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The Master is coming, the Master is coming, never give up hope

by davesandel on October 19th, 2021

Tuesday, October 19, 2021                             (today’s lectionary)

Memorial of Saints John de Brébeuf and Isaac Jogues, Priests, and Companions, Martyrs

The Master is coming, the Master is coming, never give up hope

Think of it. Saul, trained by Gamaliel, the best rabbi of them all. Saul, the consummate Pharisee of Pharisees, energized by the righteousness of youth. Saul, ready to stone and slay anyone who got in God’s way, and then, oh my gosh, the one standing in the way turns out to be him. An angel throws him from his horse and Jesus calls out so only he can hear. “Saul, Saul, why are you persecuting me?”

Pray that you may have the strength to stand before the Son of Man.

Saul never shrank from his duty. With the fire of a Nazarite he stood up strong and never wavered in his pursuit of truth or his passionate desire to burn with love in the presence of God. He didn’t seem to care about sleep when he chased the Christ-followers to Damascus. Those in his party might have insisted on rest, but Saul wanted to get there NOW. It did not matter whether their journey took them through the day, or through the night.

Gird your loins and light your lamps, be like servants who await their master’s return, ready to open instantly when he comes and knocks, even if he comes long after midnight. Blessed are those servants.

But what if the servants are waiting for their master, and instead the Master of their master shows up at the door. He must convince them of who He is. Saul was convinced, both inside and out. He reversed his course but maintained his passion. Paul (Saul) and Peter shaped the early Church and spread the gospel across Asia, far beyond Israel and the Jewish nation. He preached, he healed, he wrote, and spoke often of God’s visitation.

I announced your justice in the vast assembly and as you know, I did not restrain my lips. Here I am, Lord, I come to do your will.

Now consider the stories of today’s eight martyrs, seventeen hundred years later, sailing from Europe to the New World, to Canada, to the Huron Indians, who received them warmly. Many were baptized. The chiefs and the children looked toward heaven and found Jesus. But that was not the end of the story either for Paul or for John, Isaac and the others. Beating, stoning, tomahawks, scalping, torture, beheading of both the missionaries and their converts, this preaching brought out the worst in those who did not believe. The Iroquois, the Mohawks, the Pharisees, the Scribes, all sought to destroy the messengers of God. The devil was in the details.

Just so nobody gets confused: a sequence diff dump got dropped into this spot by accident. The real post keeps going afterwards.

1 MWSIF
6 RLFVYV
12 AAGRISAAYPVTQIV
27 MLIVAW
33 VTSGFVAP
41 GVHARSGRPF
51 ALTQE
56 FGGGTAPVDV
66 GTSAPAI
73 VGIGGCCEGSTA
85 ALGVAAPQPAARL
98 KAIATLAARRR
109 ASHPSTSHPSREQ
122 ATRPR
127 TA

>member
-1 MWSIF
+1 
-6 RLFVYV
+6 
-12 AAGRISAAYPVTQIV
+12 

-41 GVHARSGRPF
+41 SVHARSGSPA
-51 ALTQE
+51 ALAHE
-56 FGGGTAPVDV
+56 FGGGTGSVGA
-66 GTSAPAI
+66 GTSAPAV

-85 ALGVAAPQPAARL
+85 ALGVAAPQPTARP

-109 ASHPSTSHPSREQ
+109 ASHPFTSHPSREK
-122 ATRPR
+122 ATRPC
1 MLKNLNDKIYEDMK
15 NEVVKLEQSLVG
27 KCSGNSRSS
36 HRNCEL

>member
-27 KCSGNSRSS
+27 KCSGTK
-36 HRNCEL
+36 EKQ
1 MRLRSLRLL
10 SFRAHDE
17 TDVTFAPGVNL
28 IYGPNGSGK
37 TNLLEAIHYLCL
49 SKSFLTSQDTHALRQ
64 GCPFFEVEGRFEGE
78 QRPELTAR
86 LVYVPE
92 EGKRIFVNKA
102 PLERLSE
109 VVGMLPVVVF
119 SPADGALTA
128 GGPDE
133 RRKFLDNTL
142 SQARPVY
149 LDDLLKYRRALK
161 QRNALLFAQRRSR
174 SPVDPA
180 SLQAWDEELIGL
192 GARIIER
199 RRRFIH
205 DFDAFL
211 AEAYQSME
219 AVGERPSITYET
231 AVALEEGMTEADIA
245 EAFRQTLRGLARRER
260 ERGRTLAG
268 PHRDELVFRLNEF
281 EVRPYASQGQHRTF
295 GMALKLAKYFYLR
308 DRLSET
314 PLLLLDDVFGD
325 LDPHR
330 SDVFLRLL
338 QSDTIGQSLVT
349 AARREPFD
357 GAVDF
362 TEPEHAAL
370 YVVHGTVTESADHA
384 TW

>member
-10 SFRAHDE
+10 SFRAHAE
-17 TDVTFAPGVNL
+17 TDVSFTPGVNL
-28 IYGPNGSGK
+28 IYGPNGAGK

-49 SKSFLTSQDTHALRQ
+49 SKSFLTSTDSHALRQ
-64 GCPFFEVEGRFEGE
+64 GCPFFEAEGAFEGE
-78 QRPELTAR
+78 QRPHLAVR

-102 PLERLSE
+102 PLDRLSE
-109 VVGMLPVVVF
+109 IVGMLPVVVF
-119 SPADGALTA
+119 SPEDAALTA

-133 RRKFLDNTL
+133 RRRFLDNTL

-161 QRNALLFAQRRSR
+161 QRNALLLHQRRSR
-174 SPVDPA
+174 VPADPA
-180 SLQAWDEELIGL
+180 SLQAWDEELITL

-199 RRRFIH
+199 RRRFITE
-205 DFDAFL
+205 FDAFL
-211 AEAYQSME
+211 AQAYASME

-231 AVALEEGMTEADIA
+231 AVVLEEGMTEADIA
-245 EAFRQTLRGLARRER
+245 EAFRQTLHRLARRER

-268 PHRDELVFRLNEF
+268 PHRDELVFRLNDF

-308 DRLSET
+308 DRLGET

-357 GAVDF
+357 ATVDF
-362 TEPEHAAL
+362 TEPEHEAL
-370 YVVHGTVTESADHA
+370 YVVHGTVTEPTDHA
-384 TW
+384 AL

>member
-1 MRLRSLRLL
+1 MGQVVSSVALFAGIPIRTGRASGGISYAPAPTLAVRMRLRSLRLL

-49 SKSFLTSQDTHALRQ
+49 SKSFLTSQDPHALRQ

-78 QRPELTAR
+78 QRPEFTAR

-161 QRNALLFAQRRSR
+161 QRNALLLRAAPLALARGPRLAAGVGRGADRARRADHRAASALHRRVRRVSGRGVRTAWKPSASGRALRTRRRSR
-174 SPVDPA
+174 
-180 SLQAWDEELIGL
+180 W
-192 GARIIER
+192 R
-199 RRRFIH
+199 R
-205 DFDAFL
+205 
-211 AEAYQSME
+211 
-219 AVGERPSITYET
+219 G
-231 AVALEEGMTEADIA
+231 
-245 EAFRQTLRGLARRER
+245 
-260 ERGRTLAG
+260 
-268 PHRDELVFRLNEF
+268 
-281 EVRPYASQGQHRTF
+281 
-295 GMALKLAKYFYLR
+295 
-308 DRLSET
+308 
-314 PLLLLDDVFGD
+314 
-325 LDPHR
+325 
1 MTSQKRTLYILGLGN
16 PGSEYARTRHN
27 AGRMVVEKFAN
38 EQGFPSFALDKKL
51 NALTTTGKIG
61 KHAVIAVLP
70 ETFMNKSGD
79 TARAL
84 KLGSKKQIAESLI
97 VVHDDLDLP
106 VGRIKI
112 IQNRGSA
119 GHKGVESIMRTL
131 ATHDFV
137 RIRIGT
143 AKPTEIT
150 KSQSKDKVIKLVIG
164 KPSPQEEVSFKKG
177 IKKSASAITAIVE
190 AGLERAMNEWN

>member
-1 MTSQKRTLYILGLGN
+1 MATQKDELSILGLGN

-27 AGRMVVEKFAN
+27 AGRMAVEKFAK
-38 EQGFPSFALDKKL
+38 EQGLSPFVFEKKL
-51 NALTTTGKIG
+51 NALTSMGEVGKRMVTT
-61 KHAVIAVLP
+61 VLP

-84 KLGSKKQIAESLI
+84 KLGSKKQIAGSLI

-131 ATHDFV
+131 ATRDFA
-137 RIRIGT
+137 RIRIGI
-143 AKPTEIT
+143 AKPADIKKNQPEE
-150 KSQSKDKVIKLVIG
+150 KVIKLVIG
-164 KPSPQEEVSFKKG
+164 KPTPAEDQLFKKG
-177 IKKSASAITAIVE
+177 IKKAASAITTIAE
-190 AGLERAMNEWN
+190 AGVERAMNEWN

The Master returns home, the servants are awake and welcome Him. Doesn’t that mean they will be rewarded?

Rewarded by torture and death? The devil doesn’t sit around, plucking blackberries. But that too is not the end of the story.

Because neither does God sit around, twiddling his thumbs. Can we get a witness? Paul speaks:

In conclusion.

1) Through one sin, condemnation and death came upon us all, and through one righteous act, acquittal and life came to all.

2) Through one man’s disobedience, all were made sinners, and through the obedience of one, all will be made righteous.

3) As sin reigned in death, grace now reigns through justification for eternal life through Jesus Christ our Lord. And as sin increased, grace overflowed all the more.

Yes. My body will die, but I will not. Death has no victory, nor even any sting. Waiting here through sunrise and sunset, giving myself away as best I can, I can learn to pray this Sioux Indian prayer:

O Great Spirit

Whose voice I hear in the winds,

And whose breath gives life to all the world,

Hear me! I am small and weak,

I need your strength and wisdom.

Let me walk in beauty and make my eyes

ever behold the red and purple sunset!

Make my hands respect the things you have made

and my ears sharp to hear your voice.

Make me wise that I may understand

all things you have taught my people.

Let me learn the lessons

you have hidden in every leaf and rock.

I seek strength, not to be greater than my brother,

but to fight my greatest enemy, myself.

Make me always ready to come to you

with clean hands and straight eyes.

So when my life fades, as the fading sunset,

my spirit may come to you without shame.

Do not be dismayed. Christ has overcome the world.

(Romans 5, Psalm 40, Luke 21, Luke 12)


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